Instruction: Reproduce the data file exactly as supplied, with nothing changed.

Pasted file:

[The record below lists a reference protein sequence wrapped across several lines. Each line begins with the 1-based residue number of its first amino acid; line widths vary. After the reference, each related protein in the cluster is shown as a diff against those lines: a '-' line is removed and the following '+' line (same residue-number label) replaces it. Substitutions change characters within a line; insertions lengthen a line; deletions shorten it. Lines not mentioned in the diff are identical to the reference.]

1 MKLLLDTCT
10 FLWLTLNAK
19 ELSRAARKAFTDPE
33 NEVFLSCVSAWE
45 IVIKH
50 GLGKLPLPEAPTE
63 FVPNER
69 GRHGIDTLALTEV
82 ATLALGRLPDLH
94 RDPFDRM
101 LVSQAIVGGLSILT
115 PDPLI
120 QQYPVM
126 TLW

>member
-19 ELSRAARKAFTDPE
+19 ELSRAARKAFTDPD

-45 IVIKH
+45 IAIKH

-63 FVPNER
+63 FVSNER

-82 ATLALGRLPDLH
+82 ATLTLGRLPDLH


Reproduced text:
[The record below lists a reference protein sequence wrapped across several lines. Each line begins with the 1-based residue number of its first amino acid; line widths vary. After the reference, each related protein in the cluster is shown as a diff against those lines: a '-' line is removed and the following '+' line (same residue-number label) replaces it. Substitutions change characters within a line; insertions lengthen a line; deletions shorten it. Lines not mentioned in the diff are identical to the reference.]

1 MKLLLDTCT
10 FLWLTLNAK
19 ELSRAARKAFTDPE
33 NEVFLSCVSAWE
45 IVIKH
50 GLGKLPLPEAPTE
63 FVPNER
69 GRHGIDTLALTEV
82 ATLALGRLPDLH
94 RDPFDRM
101 LVSQAIVGGLSILT
115 PDPLI
120 QQYPVM
126 TLW

>member
-19 ELSRAARKAFTDPE
+19 ELSRAARKAFTDPD

-45 IVIKH
+45 IAIKH

-63 FVPNER
+63 FVSNER

-82 ATLALGRLPDLH
+82 ATLTLGRLPDLH